A climate scientist has won the Nobel Prize in Physics for the first time. It’s a reminder that the field, which emerged from the mid-20th century’s biggest questions, hasn’t always been fraught.
And the chances of passing either are getting slimmer.
Governments and companies have built the global energy system around natural gas almost without a second thought. Now it’s costing them.
A new bipartisan bill would treat it that way.
One of rookie smoke jumpers’ first lessons—after leaping from a plane and packing a parachute—is learning how to sew.
While many salmon fisheries are collapsing, Bristol Bay, Alaska, is booming—for now.
Or maybe the Patagonia
The trade group that represents Apple, Walmart, Nike, and dozens of other companies is trying to kneecap the U.S.’s final chance to meet its 2025 climate goals.
One sign EVs are no longer the auto industry’s neglected stepchild? Norway could sell its last gas-powered car as soon as next year.
Today’s fictional North is defined by nostalgia for an icier time.
The party’s climate measures suddenly face a tough battle in Congress.
And what they have to do with climate change.
This summer’s weather has forced a kind of continuous awareness of climate change.
When two megafires converged on a small town in Oregon, the community faced a choice. People could flee, leaving the town to its fate. Or they could stay and fight.
Disastrous environmental events are converging like never before.
Democrats will soon reveal how the Biden administration’s plans could cut U.S. climate pollution in half this decade. Is that goal even possible?
The earthquakes and wildfires and wars keep piling up. When does our empathy run out?
Wildfire smoke is taking a toll on cows in the West, potentially even diminishing how much milk they produce.
And help the climate, too
The lesson that California never learns
My mom wanted to be prepared for wildfire season. But I knew she was concerned about the cost.
The latest UN report is clear: Climate change is here, it’s a crisis, and it’s caused by fossil fuels.
The June heat wave caused billions of deaths.
If America wants to fight climate change—or enjoy the benefits of a modern economy—it must get much better at building electricity transmission. Yikes.
Humans are terrible at finding bats and birds killed by wind turbines. Dogs are great at it.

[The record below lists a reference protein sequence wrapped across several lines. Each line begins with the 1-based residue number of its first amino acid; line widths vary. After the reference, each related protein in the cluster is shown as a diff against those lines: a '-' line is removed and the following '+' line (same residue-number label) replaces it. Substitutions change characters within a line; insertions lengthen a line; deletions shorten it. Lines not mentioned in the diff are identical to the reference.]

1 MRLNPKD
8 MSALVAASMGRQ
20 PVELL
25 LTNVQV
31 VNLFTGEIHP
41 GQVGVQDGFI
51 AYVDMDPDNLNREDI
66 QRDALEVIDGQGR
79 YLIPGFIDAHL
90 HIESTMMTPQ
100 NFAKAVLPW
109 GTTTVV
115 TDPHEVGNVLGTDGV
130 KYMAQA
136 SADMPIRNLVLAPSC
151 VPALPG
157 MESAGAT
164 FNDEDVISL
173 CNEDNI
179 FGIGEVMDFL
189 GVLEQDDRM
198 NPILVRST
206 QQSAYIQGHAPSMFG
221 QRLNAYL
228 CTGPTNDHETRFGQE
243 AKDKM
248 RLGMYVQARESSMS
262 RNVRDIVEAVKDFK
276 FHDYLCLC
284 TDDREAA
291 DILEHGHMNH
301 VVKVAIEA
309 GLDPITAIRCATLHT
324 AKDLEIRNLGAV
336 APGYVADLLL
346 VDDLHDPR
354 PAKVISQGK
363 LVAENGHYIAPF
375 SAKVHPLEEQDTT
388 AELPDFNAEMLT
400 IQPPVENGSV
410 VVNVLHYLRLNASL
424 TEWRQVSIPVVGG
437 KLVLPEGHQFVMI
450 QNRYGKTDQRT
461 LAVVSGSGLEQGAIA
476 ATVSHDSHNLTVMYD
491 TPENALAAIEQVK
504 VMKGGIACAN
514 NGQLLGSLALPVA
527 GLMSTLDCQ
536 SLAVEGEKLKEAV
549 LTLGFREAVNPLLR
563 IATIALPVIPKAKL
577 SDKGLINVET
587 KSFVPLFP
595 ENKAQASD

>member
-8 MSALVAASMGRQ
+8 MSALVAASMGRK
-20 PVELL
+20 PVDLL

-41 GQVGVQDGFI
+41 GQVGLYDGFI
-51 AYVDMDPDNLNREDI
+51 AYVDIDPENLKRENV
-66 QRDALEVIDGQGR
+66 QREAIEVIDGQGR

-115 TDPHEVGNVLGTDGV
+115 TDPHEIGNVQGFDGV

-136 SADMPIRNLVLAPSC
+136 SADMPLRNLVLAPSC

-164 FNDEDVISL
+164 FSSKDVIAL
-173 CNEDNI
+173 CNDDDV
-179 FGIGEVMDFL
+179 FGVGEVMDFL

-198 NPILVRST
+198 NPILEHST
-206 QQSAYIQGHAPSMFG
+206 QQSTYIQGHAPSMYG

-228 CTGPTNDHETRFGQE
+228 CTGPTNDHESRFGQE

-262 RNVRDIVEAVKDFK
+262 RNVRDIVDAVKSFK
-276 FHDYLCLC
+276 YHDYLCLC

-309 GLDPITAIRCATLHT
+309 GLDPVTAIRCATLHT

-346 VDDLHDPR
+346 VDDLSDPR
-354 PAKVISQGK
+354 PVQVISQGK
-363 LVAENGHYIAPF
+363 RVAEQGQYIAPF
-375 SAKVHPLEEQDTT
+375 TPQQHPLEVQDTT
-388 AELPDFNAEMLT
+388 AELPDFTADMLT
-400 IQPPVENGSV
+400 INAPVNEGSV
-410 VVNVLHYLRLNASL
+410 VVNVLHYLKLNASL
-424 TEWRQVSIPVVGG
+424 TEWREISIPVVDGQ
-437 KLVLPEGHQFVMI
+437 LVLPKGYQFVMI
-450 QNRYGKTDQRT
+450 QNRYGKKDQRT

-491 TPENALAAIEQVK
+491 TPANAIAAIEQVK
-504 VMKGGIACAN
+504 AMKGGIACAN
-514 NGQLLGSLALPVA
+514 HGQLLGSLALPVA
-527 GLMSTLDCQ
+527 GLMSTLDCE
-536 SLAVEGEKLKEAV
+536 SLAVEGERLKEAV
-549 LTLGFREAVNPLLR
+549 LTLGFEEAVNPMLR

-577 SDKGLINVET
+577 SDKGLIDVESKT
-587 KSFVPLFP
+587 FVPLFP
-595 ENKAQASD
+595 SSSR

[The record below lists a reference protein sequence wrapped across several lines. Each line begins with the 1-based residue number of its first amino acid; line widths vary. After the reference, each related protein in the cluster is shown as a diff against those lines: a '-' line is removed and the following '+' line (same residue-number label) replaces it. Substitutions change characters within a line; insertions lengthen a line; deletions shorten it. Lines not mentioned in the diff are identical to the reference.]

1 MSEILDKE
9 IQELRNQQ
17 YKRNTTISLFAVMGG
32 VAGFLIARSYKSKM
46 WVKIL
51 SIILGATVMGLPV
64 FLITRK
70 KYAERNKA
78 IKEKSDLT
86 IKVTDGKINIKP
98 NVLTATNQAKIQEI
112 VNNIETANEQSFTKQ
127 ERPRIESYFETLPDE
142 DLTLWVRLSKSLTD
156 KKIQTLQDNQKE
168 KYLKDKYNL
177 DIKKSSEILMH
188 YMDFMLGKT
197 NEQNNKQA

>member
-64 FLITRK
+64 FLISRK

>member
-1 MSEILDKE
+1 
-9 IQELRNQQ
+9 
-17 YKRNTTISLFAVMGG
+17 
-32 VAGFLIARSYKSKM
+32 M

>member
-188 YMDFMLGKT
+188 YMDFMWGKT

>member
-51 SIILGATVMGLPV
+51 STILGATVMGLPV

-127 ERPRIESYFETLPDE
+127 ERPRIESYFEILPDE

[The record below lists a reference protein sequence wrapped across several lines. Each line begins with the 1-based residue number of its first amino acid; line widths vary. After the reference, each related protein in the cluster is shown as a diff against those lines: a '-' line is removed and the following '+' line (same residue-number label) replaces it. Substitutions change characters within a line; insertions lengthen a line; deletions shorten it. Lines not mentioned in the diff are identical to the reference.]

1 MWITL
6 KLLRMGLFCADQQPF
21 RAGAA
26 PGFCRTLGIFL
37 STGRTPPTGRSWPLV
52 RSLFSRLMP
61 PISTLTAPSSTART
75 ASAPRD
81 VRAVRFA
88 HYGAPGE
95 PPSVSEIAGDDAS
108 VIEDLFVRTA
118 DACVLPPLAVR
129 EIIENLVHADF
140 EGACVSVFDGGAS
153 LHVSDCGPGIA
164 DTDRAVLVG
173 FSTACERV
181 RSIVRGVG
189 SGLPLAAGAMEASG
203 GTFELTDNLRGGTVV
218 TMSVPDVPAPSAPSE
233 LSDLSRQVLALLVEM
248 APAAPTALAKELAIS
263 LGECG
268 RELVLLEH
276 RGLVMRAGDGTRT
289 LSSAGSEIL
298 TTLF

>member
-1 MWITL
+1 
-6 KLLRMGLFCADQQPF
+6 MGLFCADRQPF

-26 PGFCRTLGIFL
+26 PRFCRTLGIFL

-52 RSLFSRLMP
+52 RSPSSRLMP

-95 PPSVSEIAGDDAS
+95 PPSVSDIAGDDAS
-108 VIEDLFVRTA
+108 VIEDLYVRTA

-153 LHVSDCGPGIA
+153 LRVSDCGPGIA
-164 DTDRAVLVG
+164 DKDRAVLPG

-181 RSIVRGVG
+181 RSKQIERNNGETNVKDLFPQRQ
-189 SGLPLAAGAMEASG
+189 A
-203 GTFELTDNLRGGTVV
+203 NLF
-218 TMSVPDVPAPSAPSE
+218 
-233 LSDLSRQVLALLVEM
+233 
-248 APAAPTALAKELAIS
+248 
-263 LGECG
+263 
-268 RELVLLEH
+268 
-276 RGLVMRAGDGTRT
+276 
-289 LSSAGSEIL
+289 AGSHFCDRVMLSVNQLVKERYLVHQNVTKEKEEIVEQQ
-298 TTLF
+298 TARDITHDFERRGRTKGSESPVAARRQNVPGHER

It reshaped how the world thought about climate change. But its prized trait—bloodless economic efficiency—won it few friends on the right or left.
The idea has reshaped global climate policy, but is far less concrete than its supporters have been led to believe.
The type of fuel you choose isn’t as important as how sustainably it’s sourced, and what you’re grilling matters more.
Climate change is keeping temperatures higher in the fall, setting up browntail-moth caterpillars to boom in summer.
Oil-producing countries are starting to prepare for a peak in oil demand. That isn’t necessarily good news for the planet.
I learned how to tolerate the heat in Arizona. I just never thought I’d have to put those lessons to use in Portland.
The Pacific Northwest is melting now, but all across America the infrastructure we have was built for the wrong century.
The hedge fund that staged a revolt at Exxon last month is now recruiting an army of mom-and-pop investors for future battles.
A “green vortex” is saving America’s climate future.
America invented silicon solar cells in the 1950s. It spent more on solar R&D than any other country in the 1980s. It lost its technological advantage anyway.
Far-right radicals in Southern Oregon are threatening to bust open an irrigation canal. Instead, the region could be a model for managing watersheds in a warmer world.
They punished Prometheus for stealing their fire. Now look what humans have done with it.
Why a hedge fund’s successful assault on ExxonMobil matters
Here are seven ways Ford’s first electric pickup truck signals that decarbonization has entered a new era.
I spent a weekend in the Mustang Mach-E, Ford’s biggest bet so far on a zero-carbon future.
Blame climate change, wildfires, hungry beetles … and Millennial home buyers.
Biden’s team is split on how to think about climate change.
American culture is becoming more and more preoccupied with nature. What if all the celebrations of the wild world are actually manifestations of grief?
New York is getting more out of the domestic oil boom than North Dakota ever will.
This is the only climate bill coming. Also: Why methane levels surged last year.
But two simple changes can help.
“If it actually looks seriously like the world is gonna cut carbon emissions in half by 2030, you could, overnight, see fire sales of fossil-fuel assets.”
A one-of-a-kind Washington nonprofit has become a hit with musicians selling crypto-art.
And the world’s largest polluter plans its next five years.
Why the rescue bill is (sort of) a climate bill
Rich countries should mop up their climate pollution, the Georgetown professor Olúfẹ́mi Táíwò argues.
Getting a heat pump is one of the easiest ways for homeowners to fight climate change.
The game before the game has started.
What went wrong? The Lone Star State made three fundamental errors.
Call it the “Gates Rule.”
When mackerel started showing up in Iceland, it started a decade-long fight over how to divide the ocean’s riches.
It’s smashing, in the bad way.
GM has cast its electric vehicles as normal American cars, in a normal Super Bowl ad. Here are seven ways to think about that.
Even a pandemic can’t stop people from buying clothes they don’t need.
Our climate models could be missing something big.